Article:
KANSAS CITY — An annual survey will likely find more homeless people living in Missouri this year than last, according to those who work to help the homeless.
Volunteers and advocates coordinated a census of the homeless Wednesday as part of an annual, federally mandated count used to determine how federal, state and local resources can best be allocated.
Final numbers are not expected until March, but Anne Lesser, interim executive director of the Homeless Services Coalition in Kansas City, has no doubt the numbers will be higher than the 1,600 homeless found in the city last year.
She attributed that partly to having city police involved in the count for the first time but pointed mostly to the economy.
"Because some of our wonderful men and women coming back from Iraq and Afghanistan fall into trouble, foreclosures, people losing jobs — all those things are impacting homelessness," Lesser said.
About 150 volunteers fanned out across Kansas City to ask the homeless how they ended up on the streets and what services they need.
Kenneth Robinson, 46, and his companion, Lytonya Al-Shams, who wouldn't give her age, were eager to tell how they came to be panhandling near downtown Kansas City on a day when bitter winds made it feel much colder than the mid-30 temperatures.
Robinson said he has been on the street for two months after being laid off from a Kansas City, Kan., oil wholesaler. He had once been homeless for seven years but put his life back together before this latest setback.
Al-Shams said she also had been homeless before and returned to the streets after losing a job when she was evicted from a drug and rehab center.
Now they and a small puppy live under an interstate bypass, getting heat from a steam grate and a couple of blankets. They won't go to shelters because they would have to split up and they can't keep their dog.
"Right now, we're just trying to make ends meet," Robinson said. "We're just hoping God will bless us with a room and a job. If we could get a shower, a bath, something to eat. Just a place to stay for a little while, we could go from there."
Kansas City Patrolman Jim Schriever urged Robinson and Al-Shams to try another shelter — and then gave them extra gloves and socks. As a community interaction officer for eight years, Schriever has come to know most of the abandoned buildings, park sites and hidden camps where the unsheltered homeless congregate.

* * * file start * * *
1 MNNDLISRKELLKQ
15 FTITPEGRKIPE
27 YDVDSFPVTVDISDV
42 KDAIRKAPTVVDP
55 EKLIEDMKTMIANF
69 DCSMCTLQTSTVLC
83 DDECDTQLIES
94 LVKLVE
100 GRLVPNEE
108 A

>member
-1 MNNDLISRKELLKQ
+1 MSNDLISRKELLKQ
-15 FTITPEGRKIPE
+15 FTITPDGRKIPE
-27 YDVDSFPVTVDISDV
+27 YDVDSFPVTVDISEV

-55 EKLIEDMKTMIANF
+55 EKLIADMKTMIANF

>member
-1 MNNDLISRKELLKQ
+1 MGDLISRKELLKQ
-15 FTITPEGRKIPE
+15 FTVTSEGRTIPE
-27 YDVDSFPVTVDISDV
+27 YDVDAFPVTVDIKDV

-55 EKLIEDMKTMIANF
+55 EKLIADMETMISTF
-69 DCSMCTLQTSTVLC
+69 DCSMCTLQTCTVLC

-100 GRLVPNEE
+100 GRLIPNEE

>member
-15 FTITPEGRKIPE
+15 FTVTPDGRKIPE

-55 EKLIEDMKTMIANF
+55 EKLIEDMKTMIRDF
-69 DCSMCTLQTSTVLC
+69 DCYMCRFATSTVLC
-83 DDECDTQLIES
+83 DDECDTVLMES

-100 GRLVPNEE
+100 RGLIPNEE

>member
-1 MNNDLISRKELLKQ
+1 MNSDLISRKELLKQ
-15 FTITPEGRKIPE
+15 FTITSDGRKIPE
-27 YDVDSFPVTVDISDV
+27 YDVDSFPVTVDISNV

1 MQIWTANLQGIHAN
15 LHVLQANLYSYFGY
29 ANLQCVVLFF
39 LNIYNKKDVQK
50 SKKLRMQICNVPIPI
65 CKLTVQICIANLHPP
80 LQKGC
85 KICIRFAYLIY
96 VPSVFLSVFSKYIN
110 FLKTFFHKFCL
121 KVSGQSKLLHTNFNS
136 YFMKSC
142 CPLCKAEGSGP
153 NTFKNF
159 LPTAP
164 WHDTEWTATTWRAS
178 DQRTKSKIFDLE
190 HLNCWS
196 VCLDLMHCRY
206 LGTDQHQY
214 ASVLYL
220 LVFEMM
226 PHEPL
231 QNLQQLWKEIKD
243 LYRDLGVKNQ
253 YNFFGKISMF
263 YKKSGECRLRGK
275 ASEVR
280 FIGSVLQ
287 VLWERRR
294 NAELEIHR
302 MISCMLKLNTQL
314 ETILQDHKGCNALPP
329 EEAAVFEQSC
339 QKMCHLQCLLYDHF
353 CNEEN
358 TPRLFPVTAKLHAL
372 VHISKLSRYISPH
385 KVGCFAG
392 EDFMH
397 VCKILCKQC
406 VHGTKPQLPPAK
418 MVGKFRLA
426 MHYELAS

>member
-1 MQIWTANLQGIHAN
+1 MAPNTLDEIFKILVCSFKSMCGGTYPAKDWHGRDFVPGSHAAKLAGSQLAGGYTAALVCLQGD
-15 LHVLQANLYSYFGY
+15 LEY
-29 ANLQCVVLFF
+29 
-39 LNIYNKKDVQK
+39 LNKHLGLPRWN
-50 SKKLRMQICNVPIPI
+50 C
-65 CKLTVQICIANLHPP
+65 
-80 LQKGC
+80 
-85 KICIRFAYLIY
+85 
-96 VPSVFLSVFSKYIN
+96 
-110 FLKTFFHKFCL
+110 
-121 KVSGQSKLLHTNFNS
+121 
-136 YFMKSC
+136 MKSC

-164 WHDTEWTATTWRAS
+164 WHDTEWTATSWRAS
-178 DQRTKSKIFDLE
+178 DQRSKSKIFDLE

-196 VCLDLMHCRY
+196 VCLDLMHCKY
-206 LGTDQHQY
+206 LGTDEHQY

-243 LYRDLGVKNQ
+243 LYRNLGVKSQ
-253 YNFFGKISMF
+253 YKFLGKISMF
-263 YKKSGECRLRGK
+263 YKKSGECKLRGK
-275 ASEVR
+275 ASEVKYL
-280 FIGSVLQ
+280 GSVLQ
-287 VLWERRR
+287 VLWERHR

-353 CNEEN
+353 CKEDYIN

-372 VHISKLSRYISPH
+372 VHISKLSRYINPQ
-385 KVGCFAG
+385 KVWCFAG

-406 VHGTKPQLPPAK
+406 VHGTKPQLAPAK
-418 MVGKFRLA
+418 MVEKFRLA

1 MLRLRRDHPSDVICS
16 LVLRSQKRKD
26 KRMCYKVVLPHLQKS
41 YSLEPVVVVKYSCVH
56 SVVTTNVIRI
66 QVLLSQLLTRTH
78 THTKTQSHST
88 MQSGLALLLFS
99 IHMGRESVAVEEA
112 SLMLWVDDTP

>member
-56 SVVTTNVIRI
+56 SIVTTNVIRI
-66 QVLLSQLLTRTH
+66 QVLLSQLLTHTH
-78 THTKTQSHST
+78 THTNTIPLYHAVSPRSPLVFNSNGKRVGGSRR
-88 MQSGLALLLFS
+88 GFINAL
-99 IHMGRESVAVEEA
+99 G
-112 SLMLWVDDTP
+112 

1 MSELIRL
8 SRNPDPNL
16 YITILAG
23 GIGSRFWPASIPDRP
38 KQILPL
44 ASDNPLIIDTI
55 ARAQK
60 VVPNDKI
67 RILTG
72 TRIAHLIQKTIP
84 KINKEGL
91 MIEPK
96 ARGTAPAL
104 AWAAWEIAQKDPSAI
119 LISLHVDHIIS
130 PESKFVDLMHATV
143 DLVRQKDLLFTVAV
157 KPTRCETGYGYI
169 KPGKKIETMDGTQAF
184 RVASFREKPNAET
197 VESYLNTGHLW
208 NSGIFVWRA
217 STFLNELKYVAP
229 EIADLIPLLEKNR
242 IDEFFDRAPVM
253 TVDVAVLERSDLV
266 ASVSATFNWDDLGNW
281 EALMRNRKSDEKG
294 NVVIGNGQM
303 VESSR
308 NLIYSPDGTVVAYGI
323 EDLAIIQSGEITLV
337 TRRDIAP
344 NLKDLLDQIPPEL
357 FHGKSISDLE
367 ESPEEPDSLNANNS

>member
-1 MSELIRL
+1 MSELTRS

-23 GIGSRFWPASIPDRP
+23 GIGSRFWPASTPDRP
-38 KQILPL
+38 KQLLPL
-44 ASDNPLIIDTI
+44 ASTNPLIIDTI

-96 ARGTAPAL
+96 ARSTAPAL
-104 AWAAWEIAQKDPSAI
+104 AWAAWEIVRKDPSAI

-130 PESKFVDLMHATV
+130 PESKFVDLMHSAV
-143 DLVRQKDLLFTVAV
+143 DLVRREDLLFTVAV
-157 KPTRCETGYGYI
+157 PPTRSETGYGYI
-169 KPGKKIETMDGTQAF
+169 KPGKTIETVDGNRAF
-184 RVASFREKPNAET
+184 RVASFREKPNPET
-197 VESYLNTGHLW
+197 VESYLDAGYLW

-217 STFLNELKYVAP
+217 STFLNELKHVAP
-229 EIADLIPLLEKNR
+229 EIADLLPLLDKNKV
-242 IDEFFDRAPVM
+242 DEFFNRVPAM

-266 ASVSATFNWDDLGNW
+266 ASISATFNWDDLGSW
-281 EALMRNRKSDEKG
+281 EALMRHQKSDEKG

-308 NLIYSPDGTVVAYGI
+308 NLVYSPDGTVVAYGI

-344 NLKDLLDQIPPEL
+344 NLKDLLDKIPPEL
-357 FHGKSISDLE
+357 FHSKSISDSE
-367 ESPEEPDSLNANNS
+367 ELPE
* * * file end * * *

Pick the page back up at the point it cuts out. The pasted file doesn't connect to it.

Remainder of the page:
On Wednesday, Schriever checked an abandoned Chinese restaurant, a former candy warehouse and brushy areas along the interstates and inner-city streets. On a cold day around noon, Schriever assumed the people living in these broken-down, desolate places were somewhere scrounging for lunch or getting a free meal from charities.
"There's this idea that the homeless are all involved in illegal activities," Schriever said. "Sometimes they do get into survival straits, and they decide they'd rather steal than die. But people need to understand that context. It's not illegal to be homeless. These are human beings who need help."
Schriever is not optimistic about the immediate future.
"I just don't see it getting better anytime soon," he said. "With the economy, all the foreclosures, I'm afraid it's going to get worse before it turns around."
But Evelyn Craig, executive director of ReStart Inc., found some optimism because more people volunteered Wednesday and Kansas City Police Chief James Corwin has made homelessness a priority and because of the new Obama administration in Washington.
"Just a week ago, with President Obama being sworn in, people saw that we could make a difference," Craig said. "I think (the volunteers) said, 'It's one day, it's cold, if it's been cold for me, it's really cold for them. Maybe I can have a little longer day and make a difference.'"
However, sleet and snow that hit parts of Missouri this week slowed the count in other cities. Organizers in Springfield told the Springfield News-Leader they would do the best they could and then explain to the Department of Housing and Urban Development that weather hampered the effort.
St. Louis' director of the Department of Human Services, Bill Siedhoff, said the city and St. Louis County postponed their counts because of the weather. The count will be conducted Feb. 4, weather permitting, in hopes it will yield a more accurate figure, he said.